On 'Beyoncé', the visual album that Beyoncé Beyoncéd in 2013, there's a track called Superpower. With additional vocals from Frank Ocean, she strides towards the camera in a whirl of riot imagery gradually flanked by people: men, women, black, white. As the title suggests, it's a song about power. And more than any other track, it marks the starting point for her latest album, 'Lemonade' - her most politically charged to date.
Yes, it's a concept album about a cheating husband, with Beyoncé taking us through the various stages of her emotions: denial, anger, apathy, through to redemption. "You can taste the dishonesty, it's all over your breath" are the first lyrics we hear on opener Pray You Catch Me; by the album's conclusion, she's found forgiveness and revels in the love of her family ("so we're gonna heal, we're gonna start again"). It's cinematic storytelling, raw, painful and honest.
But more than this, 'Lemonade' is an album about power. Female power. Sexual power. Black power. The power of motherhood and family. The power to overcome adversity. The album title may suggest fizzy pop, but it's a powerful statement: when life gives you lemons, make lemonade.
As before, this is a visual album, one with stunning cinematography and powerful imagery. But this time the music and visuals are far more tightly integrated in what is essentially a modern, cinematic musical. Beyoncé takes us on a tour of black history and culture, using a cheating husband as a springboard to racial politics. And that's not to mention the various quotes, samples and guests that emphasise the focus on strong black women, from the voiceover reciting poetry from British-Somali Warsan Shire, to Nina Simone references, Serena Williams dancing and a speech from Malcom X. She flits between plantation costumes, tribal war paint, hoodies and glamour. On Hold Up, she struts in a flowing orange dress, every inch the superstar, before she's handed a baseball bat and destroys everything around her. It's campy and fun, but it plays with stereotypes and our expectations of black women. She's dangerous. She's sexy. She's powerful. Not since Michael Jackson has a popstar encapsulated these elements so effectively.
The music follows suit in its combination of black genres, a hodgepodge of reggae, bluesy swing, soul and modern R&B all underpinned by sharp hip-hop production. The sinister opening notes of Pray You Catch Me set a mournful tone as we begin to delve into the dark, bitter and twisted psyche of a woman scorned. If Hold Up fuels the fire of pain, then Don't Hurt Yourself is ablaze with anger as she growls over Led Zeppelin samples accompanied by Jack White. Sorry and 6 Inch are the most current songs on the album, the former reminiscent of Jealous from the last album, the latter featuring chart staple The Weeknd.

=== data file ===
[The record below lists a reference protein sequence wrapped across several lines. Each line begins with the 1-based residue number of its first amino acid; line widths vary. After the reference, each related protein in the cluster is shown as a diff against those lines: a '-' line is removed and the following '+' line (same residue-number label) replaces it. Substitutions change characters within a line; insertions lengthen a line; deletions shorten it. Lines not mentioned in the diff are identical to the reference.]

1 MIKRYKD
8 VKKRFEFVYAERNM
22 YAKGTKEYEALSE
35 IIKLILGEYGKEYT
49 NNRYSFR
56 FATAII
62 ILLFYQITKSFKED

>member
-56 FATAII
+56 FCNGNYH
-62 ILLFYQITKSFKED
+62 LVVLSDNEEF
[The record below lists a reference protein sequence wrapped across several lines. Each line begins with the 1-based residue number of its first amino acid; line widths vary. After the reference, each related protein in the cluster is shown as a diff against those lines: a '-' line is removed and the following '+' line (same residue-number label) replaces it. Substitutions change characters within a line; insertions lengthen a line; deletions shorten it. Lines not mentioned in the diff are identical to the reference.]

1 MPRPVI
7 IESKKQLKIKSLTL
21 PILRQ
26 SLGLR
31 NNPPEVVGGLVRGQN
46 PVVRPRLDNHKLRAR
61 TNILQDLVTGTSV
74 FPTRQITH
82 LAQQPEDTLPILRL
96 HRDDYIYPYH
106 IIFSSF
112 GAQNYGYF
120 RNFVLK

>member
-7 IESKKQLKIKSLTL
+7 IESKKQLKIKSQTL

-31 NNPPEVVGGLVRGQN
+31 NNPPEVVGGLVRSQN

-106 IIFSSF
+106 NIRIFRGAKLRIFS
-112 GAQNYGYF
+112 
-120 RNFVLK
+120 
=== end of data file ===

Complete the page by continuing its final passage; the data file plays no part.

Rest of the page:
It's in these darker moments that Beyoncé revels, both musically and visually. As the storytelling leads towards reconciliation, it's almost disappointing to leave this disturbing intrigue and end up, through the pastiche of Daddy Lessons, to a happier, wholesome place. Freedom marks a musical climax with its mix of genres and a breathtaking guest rap from Kendrick Lamar. It's antithesis is Sandcastles - a simple piano ballad with an impossibly raw vocal.
Without the visuals, though, the album loses much of its impact. This is not a purely sonic experience. You won't find any obvious singles here - it's a layered, complex and at times abrasive piece of work that demands to be watched and heard in its complete form. Lead single Formation may stand out for its explicit call to arms, but it doesn't quite fit with the conceptual narrative.
But then, this is Beyoncé. She's already released some of the best singles of the 21st century. With 'Lemonade' she's truly transcended pop music: a visual album that should be considered a total work of art and further cements her status as one of the most important musicians of our time. It's a statement of power and a powerful statement.
* Don't Hurt Yourself
Listen: 'LEMONADE' is out now (on Tidal at least).